A TOWN DI­VER­SI­FIED

The Australian Mining Review - - FRONT PAGE - EL­IZ­A­BETH FABRI

IT’S been boom-and-bust for Co­bar since first cop­per was dis­cov­ered in the re­gion in 1869.

The town has wit­nessed great suc­cesses (at peak it had a pop­u­la­tion of 10,000) fol­lowed by in­cred­i­ble lows when com­mod­ity cy­cles took a dive.

Just two years ago this was the case when one of the town’s ma­jor em­ploy­ers, CBH Re­sources’ En­deavor mine, made al­most half of its work­force (116 peo­ple) re­dun­dant as a re­sult of de­clin­ing zinc and lead prices.

It was a tough pill to swal­low for the 5000-per­son town, and while not com­pa­ra­ble to Ashanti Gold’s clo­sure of the CSA mine be­tween 1997 and 1999, sen­ti­ment was down — again.

Then there was news that Glen­core, the cur­rent owner of the CSA mine, had in­ten­tions to sell the $US400 mil­lion project to re­duce its debt pile; cre­at­ing an ad­di­tional layer of un­cer­tainty.

The ver­dict was still out on whether Glen­core will sell the CSA mine, but over­all things were get­ting brighter for Co­bar as com­mod­ity prices climbed.

In early 2017, pro­duc­tion be­gan ramp­ing up again at En­deavor mine, restor­ing jobs that were lost. A swarm of ju­nior to mid-tier min­ers were also pour­ing cap­i­tal into new and es­tab­lished projects in the re­gion.

And as com­mod­ity prices im­prove fur­ther, with cop­per fetching $US7270 per tonne in Jan­uary, gold sit­ting at $US1342 an ounce, and zinc hit­ting 10-year highs at $US3423 a tonne, more green shoots were ex­pected.

The next step will be safe­guard­ing the re­gion against a fu­ture down­turn, and the so­lu­tion looks to be di­ver­si­fi­ca­tion be­yond base met­als to other com­modi­ties such as gold and sil­ver.

Re­cent ac­tiv­ity

Aure­lia Met­als is the owner of the Hera-Ny­magee project and soon to be owner of Peak Mines. In the out­back town of Co­bar ris­ing com­mod­ity prices are restor­ing con­fi­dence at ex­ist­ing op­er­a­tions, as fresh ex­plo­ration sig­nals a break away from the re­gion’s re­liance on base met­als to­wards a gold-fo­cused fu­ture.

Manag­ing di­rec­tor and chief ex­ec­u­tive Jim Simp­son said be­cause Co­bar has been base metal dom­i­nant through­out its his­tory, it has been stung by the fluc­tu­a­tion of base metal prices.

How­ever, Mr Simp­son said the re­gion was be­gin­ning to see a shift to­wards gold, and his com­pany was in a strong po­si­tion to take ad­van­tage.

In Novem­ber, Aure­lia Met­als en­tered a bind­ing agree­ment with New Gold to pur­chase the Peak mines for $ US58 mil­lion which will close in the first quar­ter of 2018.

The Peak mines are in close prox­im­ity to its Hera- Ny­magee project, which col­lec­tively con­tain a mix of gold and base met­als in­clud­ing cop­per, lead and zinc.

“The leases ad­join the Hera/ Ny­magee leases which now span over 100km along the strike length of the Co­bar Basin es­tab­lish­ing Aure­lia Met­als with a strong foothold in the prospec­tive Co­bar Basin,” Mr Simp­son said.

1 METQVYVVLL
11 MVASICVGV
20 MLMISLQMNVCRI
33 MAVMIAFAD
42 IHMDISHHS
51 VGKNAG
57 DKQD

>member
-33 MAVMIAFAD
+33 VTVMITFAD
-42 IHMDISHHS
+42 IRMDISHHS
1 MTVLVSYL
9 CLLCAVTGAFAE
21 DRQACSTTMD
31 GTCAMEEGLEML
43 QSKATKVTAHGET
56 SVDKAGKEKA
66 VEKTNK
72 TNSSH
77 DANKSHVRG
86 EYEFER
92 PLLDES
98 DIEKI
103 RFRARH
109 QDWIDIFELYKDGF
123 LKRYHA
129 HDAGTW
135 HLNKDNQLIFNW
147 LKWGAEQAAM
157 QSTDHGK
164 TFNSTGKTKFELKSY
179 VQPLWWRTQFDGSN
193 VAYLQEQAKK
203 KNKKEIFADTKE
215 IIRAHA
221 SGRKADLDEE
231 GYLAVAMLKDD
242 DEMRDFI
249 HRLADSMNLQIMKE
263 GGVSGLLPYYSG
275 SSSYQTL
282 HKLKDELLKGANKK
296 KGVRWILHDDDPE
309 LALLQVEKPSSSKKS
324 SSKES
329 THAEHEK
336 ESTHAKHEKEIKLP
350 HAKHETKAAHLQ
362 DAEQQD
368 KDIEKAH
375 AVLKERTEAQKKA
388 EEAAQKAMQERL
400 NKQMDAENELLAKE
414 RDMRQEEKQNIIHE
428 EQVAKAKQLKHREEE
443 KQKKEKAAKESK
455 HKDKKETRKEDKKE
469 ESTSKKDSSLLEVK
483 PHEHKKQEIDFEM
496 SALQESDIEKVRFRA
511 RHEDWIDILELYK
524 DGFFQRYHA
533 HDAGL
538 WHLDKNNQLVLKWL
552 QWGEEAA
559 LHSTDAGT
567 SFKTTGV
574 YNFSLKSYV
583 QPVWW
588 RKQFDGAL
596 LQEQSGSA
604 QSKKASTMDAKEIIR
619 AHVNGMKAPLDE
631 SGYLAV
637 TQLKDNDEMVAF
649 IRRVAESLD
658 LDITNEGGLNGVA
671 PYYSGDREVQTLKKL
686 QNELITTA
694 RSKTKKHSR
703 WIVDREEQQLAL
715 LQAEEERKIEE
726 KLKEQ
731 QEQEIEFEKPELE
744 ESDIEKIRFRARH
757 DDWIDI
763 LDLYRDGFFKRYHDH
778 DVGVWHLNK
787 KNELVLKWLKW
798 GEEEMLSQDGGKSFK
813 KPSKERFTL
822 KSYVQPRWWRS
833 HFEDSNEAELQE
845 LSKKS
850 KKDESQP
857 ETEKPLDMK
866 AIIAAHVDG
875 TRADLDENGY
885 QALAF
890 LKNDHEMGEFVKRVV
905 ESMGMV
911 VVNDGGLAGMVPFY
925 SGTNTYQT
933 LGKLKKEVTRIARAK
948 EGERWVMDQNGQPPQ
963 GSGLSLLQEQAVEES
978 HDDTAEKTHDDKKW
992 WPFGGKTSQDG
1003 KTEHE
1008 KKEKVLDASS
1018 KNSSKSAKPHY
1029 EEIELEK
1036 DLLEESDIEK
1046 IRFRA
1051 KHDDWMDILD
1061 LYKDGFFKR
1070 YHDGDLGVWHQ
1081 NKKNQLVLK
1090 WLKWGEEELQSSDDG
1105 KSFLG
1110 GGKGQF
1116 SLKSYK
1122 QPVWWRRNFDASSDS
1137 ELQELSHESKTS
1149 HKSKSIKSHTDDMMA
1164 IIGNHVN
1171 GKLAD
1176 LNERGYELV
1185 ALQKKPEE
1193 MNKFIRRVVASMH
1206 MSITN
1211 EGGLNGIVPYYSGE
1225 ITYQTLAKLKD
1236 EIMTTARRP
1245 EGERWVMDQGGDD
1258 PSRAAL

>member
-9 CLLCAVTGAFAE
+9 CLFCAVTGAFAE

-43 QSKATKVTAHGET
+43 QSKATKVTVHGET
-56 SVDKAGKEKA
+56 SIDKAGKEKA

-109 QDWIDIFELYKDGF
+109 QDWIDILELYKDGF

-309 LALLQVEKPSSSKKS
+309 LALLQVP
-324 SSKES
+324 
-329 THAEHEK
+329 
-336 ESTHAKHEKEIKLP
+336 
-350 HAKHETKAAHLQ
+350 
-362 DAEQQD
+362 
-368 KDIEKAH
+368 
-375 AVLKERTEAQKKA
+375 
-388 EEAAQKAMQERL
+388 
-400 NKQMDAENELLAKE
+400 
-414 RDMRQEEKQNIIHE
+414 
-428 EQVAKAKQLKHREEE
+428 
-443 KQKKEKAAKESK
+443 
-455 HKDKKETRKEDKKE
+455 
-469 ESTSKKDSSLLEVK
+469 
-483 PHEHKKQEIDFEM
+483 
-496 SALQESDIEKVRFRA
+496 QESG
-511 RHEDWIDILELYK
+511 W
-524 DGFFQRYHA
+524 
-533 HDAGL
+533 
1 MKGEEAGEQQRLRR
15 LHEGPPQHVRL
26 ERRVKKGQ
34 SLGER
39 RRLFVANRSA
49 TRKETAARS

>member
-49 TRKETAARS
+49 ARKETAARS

“The key plan for Peak is to con­vert the ex­ten­sive cur­rent re­source base into ore re­serves thereby in­creas­ing the life of the op­er­a­tion from its ex­ist­ing three year mine life.”

Nearby, the $ US87.1 mil­lion Nyn­gan scan­dium project was also in de­vel­op­ment, and is aim­ing for pro­duc­tion in the first half of 2019, while Peel Min­ing was fast ad­vanc­ing ex­plo­ration at its Mallee Bull and Wagga Tank projects.

Peel Min­ing manag­ing di­rec­tor Rob Tyson said Mallee Bull, a JV with CBH Re­sources com­pris­ing the highly prospec­tive poly­metal­lic dis­cov­ery and his­toric May- Day gold- base metal de­posit, was its most ad­vanced project.

“We are cur­rently un­der­tak­ing a fea­si­bil­ity study into de­vel­op­ment op­tions,” Mr Tyson said.

“It has been an it­er­a­tive process and we are hop­ing to com­plete the study by end of March.

“The project needs a con­sid­er­able amount of ex­plo­ration still, to de­fine mine­able re­serves, so we are likely to pur­sue a staged ex­plo­ration- fo­cused de­vel­op­ment to en­able deeper, cheaper un­der­ground di­a­mond drilling.”

Since late 2017, Peel Min­ing shares have risen con­sid­er­ably, in­creas­ing from $ 0.23 a share in early Oc­to­ber to $ 0.56 a share mid- Jan­uary on the back of pos­i­tive drilling re­sults at the high- grade South­ern Nights dis­cov­ery within the Wagga Tank poly­metal­lic project.

Gold miner St Bar­bara has also shown in­ter­est in the stock, pur­chas­ing an ad­di­tional $ 1.5 mil­lion worth of Peel shares in Novem­ber to in­crease its stake in the com­pany from 9.6 per cent to about 10.8 per cent.

The re­gion’s ex­ist­ing mines were also show­ing prom­ise.

In Novem­ber last year, CSA mine staff held a com­mu­nity con­sul­ta­tion which gave an over­view of the ag­ing project’s mine op­er­at­ing plan ( MOP) for 2018- 2020.

It con­firmed over the next three years, it planned to mine at a rate of be­tween 1.25 and 1.3 mil­lion tonnes per an­num (mtpa) of cop­per ore, which could be sus­tained be­yond its MOP un­til at least 2026.

The com­pany was in the process of ramp­ing up ex­plo­ration at CSA, spend­ing about $ 6 mil­lion in 2017 and an es­ti­mated $ 10 mil­lion in 2018.

En­deavor was also “re­cruit­ing strongly and the life of mine is ex­tend­ing,” Ms Shep­hard said.

“There are new ar­eas in the shire with good drilling re­sults point­ing to a strong min­ing fu­ture for the shire.”

Re­gional Chal­lenges

“Co­bar is a tran­sient town – al­ways has been,” Co­bar Shire Cor­po­rate and Eco­nomic De­vel­op­ment di­rec­tor An­gela Shep­herd said.

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